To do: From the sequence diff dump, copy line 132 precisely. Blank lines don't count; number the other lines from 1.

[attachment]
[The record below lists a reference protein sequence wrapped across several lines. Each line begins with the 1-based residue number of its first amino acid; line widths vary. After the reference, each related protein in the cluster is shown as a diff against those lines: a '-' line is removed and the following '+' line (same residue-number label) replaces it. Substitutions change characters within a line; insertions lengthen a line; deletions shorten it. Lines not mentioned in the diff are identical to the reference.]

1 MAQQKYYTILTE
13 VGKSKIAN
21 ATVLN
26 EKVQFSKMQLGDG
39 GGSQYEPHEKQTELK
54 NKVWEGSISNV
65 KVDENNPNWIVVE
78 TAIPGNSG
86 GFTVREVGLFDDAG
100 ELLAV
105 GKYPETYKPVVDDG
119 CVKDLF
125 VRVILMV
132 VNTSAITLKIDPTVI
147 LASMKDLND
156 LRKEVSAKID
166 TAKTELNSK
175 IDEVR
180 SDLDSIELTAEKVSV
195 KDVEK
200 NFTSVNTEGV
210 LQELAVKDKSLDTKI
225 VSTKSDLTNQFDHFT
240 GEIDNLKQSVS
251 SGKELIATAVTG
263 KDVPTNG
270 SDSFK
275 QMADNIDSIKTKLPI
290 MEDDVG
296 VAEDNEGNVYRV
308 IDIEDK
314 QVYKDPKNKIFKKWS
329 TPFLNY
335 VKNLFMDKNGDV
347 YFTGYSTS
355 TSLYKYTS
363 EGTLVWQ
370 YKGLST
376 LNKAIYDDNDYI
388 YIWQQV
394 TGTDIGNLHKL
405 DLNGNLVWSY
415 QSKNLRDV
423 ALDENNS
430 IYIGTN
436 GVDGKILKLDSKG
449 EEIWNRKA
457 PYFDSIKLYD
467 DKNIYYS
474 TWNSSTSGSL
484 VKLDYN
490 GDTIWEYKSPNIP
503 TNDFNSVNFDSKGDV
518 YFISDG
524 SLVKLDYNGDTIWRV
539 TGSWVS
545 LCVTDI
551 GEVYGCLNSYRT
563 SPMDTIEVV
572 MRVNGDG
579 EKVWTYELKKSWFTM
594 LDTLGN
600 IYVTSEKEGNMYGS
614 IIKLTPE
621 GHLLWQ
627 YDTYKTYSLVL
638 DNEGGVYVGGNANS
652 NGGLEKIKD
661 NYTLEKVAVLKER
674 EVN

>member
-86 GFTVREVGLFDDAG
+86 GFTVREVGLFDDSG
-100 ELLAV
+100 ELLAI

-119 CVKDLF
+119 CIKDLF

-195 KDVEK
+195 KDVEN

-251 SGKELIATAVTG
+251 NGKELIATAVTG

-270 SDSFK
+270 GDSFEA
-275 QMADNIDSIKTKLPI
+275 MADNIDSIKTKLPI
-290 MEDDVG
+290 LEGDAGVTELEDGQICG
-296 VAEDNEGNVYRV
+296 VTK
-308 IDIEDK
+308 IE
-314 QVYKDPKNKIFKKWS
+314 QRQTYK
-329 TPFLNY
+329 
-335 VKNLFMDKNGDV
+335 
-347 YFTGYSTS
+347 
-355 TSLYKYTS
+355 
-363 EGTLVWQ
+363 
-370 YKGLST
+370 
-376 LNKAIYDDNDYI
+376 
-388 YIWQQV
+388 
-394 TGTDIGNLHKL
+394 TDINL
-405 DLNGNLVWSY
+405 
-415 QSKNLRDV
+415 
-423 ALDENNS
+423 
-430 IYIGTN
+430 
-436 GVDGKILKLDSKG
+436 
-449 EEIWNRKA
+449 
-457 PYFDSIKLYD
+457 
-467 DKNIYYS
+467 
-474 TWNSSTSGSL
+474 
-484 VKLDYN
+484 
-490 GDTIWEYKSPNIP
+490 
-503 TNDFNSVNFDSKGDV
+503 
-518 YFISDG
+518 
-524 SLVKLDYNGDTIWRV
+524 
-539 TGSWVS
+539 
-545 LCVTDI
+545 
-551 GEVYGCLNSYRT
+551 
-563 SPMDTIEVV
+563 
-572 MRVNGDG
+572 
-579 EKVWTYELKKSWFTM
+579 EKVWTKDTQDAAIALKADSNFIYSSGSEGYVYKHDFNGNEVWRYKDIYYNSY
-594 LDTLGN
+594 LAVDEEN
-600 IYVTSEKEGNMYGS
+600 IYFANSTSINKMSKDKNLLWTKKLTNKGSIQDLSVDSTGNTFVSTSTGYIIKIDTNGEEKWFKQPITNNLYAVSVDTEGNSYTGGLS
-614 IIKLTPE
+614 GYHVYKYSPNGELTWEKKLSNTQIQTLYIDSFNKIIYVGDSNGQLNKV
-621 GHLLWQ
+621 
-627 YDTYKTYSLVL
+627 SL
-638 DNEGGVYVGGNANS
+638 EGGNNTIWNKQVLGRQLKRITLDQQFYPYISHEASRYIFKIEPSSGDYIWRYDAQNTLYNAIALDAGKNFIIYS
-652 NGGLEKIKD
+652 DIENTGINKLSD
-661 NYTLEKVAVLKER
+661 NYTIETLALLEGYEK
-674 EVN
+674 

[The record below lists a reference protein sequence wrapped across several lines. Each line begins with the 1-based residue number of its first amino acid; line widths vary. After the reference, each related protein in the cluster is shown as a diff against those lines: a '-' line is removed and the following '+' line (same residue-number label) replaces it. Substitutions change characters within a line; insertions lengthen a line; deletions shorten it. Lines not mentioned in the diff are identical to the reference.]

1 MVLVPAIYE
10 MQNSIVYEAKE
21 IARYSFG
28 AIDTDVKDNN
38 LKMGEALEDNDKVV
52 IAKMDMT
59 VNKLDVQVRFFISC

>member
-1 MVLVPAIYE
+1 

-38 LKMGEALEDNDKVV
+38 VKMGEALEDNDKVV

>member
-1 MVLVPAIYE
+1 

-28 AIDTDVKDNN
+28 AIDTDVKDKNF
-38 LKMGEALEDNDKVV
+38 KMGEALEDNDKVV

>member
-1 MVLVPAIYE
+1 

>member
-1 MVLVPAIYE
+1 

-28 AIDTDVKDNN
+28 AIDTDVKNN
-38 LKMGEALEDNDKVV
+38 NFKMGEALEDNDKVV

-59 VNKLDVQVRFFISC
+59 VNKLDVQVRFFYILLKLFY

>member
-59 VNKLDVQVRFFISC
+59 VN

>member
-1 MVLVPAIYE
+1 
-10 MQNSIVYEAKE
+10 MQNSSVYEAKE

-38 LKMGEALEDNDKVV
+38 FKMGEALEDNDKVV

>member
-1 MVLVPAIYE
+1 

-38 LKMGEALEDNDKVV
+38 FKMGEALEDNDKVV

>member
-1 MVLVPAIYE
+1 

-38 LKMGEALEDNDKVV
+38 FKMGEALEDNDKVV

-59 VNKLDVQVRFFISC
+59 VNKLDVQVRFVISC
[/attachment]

+484 